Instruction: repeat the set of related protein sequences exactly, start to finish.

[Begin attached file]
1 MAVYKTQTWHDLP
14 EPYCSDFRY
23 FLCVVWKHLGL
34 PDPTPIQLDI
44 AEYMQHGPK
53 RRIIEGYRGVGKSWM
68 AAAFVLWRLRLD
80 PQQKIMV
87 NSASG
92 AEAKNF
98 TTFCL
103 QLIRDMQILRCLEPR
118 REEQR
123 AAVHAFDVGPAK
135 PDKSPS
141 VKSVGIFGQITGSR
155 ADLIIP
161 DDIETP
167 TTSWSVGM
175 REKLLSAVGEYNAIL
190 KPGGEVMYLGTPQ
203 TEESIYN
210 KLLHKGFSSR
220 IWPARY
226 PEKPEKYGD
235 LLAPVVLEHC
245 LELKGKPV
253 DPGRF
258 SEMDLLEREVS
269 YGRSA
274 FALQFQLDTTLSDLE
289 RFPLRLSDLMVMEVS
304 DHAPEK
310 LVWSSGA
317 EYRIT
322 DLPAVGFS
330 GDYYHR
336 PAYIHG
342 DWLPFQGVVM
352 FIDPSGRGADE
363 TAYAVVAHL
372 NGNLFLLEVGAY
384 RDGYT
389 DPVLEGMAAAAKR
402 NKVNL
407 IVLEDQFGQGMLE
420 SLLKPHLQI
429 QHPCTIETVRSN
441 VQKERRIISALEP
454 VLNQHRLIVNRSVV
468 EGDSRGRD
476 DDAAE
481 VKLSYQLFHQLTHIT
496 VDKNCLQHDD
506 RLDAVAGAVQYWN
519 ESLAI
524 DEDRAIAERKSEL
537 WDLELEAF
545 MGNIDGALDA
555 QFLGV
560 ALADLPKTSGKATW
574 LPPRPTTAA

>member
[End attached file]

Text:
1 MAVYKTQTWHDLP
14 EPYCSDFRY
23 FLCVVWKHLGL
34 PDPTPIQLDI
44 AEYMQHGPK
53 RRIIEGYRGVGKSWM
68 AAAFVLWRLRLD
80 PQQKIMV
87 NSASG
92 AEAKNF
98 TTFCL
103 QLIRDMQILRCLEPR
118 REEQR
123 AAVHAFDVGPAK
135 PDKSPS
141 VKSVGIFGQITGSR
155 ADLIIP
161 DDIETP
167 TTSWSVGM
175 REKLLSAVGEYNAIL
190 KPGGEVMYLGTPQ
203 TEESIYN
210 KLLHKGFSSR
220 IWPARY
226 PEKPEKYGD
235 LLAPVVLEHC
245 LELKGKPV
253 DPGRF
258 SEMDLLEREVS
269 YGRSA
274 FALQFQLDTTLSDLE
289 RFPLRLSDLMVMEVS
304 DHAPEK
310 LVWSSGA
317 EYRIT
322 DLPAVGFS
330 GDYYHR
336 PAYIHG
342 DWLPFQGVVM
352 FIDPSGRGADE
363 TAYAVVAHL
372 NGNLFLLEVGAY
384 RDGYT
389 DPVLEGMAAAAKR
402 NKVNL
407 IVLEDQFGQGMLE
420 SLLKPHLQI
429 QHPCTIETVRSN
441 VQKERRIISALEP
454 VLNQHRLIVNRSVV
468 EGDSRGRD
476 DDAAE
481 VKLSYQLFHQLTHIT
496 VDKNCLQHDD
506 RLDAVAGAVQYWN
519 ESLAI
524 DEDRAIAERKSEL
537 WDLELEAF
545 MGNIDGALDA
555 QFLGV
560 ALADLPKTSGKATW
574 LPPRPTTAA

>member